STEVE: And so the things that came up were family stuff. And so I'd write these scenes about my life but in a video game world cause I was still interested in writing this video game play, but...what was the original question?

JOSH: Yeah it was...yeah I don't remember. I think it was about your family. I mean originally I asked if you wanted to try the beer this place made, but--

STEVE: Yeah so it was when I realized I wanted to write a whole play about a family in a videogame, which is based on my family, but became its own thing. I drew whatever I wanted from my family and I changed whatever I wanted.

JOSH: Right.

STEVE: For the sake of the play, y'know.

JOSH: Right, yeah. So you mentioned Columbia, where we both went and where I first saw the play presented, um, well over a year ago, right?

STEVE: Yeah. A reading in Kelly[Stuart]'s class.

JOSH: So what's changed since then?

STEVE: Uh, quite a bit! (Chuckles.)

JOSH: Right no. I guess what I mean is was that time off useful for you? How did you, y'know, develop it more.

STEVE: Well it didn't really have a central focus other than that it related to this certain event...that happened.

JOSH: Uh huh.

STEVE: And so I started working with directors, this one in particular [fellow Josh K. Drinking Buddy] Matt Torney who, um, started trying to focus it in on who the central character is, whose story is it. And so it started becoming the two brothers' story and everything related to them as oppose to saying "we're gonna go follow the aunt for a couple of pages." All the characters are still in it -- it's just that all their parts of the story relate back either to the brothers or the main family.

JOSH: Right. Now you yourself are sort of in this play. There's sort of a version of you. Is it fair to say that?

STEVE: Yeah...

JOSH: What was that like? I mean did you know you were gonna put yourself in it or did it just sort of happen naturally?

STEVE: Um...I didn't mean to do that, but when I started writing these exercises I could tell that I was writing myself a little bit. Well it's kind of hard because you have to have a certain amount of...not self-loathing but...

JOSH: But A LOT of self-loathing.

(They both laugh.)

STEVE: Yeah, it's like "sometimes I really suck." Um, so I would write these things in this play that I did or that I thought I was ashamed of and felt bad about. Things that are related to how the character who is basically me hurt other people. I just wrote it, y'know? In a weird way I feel like I was, I don't know, I was pretty hard on myself? It felt, in a way as I was doing it, like sort of an apology.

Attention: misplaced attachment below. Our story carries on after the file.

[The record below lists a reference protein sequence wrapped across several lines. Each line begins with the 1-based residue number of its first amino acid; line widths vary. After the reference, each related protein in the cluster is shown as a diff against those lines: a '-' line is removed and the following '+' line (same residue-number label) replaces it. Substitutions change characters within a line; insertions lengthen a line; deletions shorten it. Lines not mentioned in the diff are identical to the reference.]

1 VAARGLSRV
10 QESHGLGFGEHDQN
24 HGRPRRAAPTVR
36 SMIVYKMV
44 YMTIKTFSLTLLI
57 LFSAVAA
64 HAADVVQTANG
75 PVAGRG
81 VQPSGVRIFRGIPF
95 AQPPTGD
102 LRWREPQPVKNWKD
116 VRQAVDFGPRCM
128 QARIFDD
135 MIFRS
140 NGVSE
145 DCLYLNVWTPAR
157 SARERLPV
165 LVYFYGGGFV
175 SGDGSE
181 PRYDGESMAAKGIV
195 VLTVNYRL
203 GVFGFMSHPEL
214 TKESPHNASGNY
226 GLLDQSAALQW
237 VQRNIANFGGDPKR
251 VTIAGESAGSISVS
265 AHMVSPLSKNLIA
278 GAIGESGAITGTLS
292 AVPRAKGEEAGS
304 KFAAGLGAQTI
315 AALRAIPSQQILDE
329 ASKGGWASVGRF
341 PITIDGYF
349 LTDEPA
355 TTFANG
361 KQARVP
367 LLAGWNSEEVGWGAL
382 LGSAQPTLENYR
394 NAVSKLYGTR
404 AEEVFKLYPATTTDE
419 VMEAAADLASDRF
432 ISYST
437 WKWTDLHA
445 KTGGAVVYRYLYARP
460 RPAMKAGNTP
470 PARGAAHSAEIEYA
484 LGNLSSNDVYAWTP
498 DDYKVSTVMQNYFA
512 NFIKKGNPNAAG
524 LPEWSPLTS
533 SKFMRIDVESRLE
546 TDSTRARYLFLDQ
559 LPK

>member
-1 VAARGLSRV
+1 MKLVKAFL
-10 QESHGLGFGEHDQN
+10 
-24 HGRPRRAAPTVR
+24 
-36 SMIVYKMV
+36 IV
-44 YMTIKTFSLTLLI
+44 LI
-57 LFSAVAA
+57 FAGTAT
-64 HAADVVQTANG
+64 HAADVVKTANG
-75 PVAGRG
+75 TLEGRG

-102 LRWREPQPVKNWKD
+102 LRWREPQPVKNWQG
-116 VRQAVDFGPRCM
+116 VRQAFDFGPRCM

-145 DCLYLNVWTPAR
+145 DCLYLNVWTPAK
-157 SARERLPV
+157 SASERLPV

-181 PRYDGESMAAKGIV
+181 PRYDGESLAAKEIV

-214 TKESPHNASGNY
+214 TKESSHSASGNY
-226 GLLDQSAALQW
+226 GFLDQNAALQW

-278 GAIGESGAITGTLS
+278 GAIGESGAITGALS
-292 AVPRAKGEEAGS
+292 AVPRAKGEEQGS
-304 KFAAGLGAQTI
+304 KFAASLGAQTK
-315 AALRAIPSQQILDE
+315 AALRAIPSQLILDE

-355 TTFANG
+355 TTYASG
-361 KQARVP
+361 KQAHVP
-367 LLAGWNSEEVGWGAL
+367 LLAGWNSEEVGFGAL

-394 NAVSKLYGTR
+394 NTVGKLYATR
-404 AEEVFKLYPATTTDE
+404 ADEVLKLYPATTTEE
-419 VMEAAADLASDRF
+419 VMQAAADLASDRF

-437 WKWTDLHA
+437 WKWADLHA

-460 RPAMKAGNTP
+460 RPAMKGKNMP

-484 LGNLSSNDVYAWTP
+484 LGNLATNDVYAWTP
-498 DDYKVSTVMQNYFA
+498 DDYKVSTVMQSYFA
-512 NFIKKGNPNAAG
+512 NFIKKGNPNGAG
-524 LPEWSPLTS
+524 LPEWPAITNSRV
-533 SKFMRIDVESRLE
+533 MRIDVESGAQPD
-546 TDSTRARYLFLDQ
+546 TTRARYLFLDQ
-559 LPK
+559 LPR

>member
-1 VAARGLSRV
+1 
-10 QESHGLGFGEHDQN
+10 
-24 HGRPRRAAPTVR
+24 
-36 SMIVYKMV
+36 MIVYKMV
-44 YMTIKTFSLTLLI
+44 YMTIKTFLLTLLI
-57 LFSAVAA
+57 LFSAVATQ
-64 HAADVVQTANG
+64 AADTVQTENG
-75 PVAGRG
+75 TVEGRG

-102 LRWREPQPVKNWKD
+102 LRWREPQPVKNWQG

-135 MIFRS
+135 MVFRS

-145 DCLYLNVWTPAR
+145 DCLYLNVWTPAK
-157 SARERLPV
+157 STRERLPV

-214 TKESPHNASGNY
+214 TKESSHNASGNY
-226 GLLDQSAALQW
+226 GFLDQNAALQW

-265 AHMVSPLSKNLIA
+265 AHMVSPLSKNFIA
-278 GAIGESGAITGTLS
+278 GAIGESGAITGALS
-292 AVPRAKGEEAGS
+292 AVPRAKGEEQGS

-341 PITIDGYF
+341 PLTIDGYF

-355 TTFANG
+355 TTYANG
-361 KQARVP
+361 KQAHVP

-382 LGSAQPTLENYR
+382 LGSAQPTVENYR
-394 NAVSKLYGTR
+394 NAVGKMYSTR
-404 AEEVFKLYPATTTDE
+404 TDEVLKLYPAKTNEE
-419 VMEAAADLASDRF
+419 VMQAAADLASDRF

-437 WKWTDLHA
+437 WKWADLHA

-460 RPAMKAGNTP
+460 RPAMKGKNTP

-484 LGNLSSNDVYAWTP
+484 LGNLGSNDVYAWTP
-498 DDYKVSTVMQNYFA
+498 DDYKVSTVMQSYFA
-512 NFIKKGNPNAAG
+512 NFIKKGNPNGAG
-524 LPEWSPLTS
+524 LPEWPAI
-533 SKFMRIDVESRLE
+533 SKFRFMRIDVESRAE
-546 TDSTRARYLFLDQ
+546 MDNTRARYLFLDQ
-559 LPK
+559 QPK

JOSH: Well it's funny because at least in the previous versions that I've seen, it seems like you're hard on yourself in a plot sense. Y'know in the sense that you do certain things that impact other members of your family. But the characteristics of your character are not unappealing.

(STEVE laughs.)

STEVE: Yeah "he's funny, he's quick!" y'know...

JOSH: (Chuckling) Yeah I mean he's a very appealing guy. He's a guy that I think we most relate to in the play -- despite the things that he does to other people.

STEVE: Yeah I mean I can't say that I didn't want to make him, y'know...

JOSH: The coolest guy in the world.

STEVE: (Chuckling) Yeah exactly.

JOSH: So have rehearsals been tense?

STEVE: Well, it's funny, y'know when you're working on material that's really emotional to you there are times when an actor might doing a really good job and re-enacting, I don't know, something in your life maybe and it's gonna get you, and it's like "man..."

(STEVE stops, as the memory gets him. Long pause.)

STEVE: (Chuckles) It's getting to me here...but uh, you keep moving and you just have to be okay with that. I feel like a lot of writing, especially for me, is kind of like 'confession' in a way. Where you just spill your guts, write something emotional that you care about and y'know, just sort of close of your eyes and go forward with it. Cause when I'm writing I don't sit there thinking, "what's mom gonna think about this." I mean that's what I think about now. Now that's all that I'm thinking about: "what's mom gonna think about this."